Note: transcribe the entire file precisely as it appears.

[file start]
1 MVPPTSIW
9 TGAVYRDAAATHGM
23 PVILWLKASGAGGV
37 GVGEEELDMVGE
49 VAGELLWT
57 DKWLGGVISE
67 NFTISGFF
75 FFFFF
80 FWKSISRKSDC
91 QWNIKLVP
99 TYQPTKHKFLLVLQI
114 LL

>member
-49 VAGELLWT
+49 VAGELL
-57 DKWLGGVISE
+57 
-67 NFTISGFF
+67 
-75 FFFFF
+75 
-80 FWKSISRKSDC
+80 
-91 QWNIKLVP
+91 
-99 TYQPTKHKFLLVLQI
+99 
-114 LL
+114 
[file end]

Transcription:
1 MVPPTSIW
9 TGAVYRDAAATHGM
23 PVILWLKASGAGGV
37 GVGEEELDMVGE
49 VAGELLWT
57 DKWLGGVISE
67 NFTISGFF
75 FFFFF
80 FWKSISRKSDC
91 QWNIKLVP
99 TYQPTKHKFLLVLQI
114 LL

>member
-49 VAGELLWT
+49 VAGELL
-57 DKWLGGVISE
+57 
-67 NFTISGFF
+67 
-75 FFFFF
+75 
-80 FWKSISRKSDC
+80 
-91 QWNIKLVP
+91 
-99 TYQPTKHKFLLVLQI
+99 
-114 LL
+114 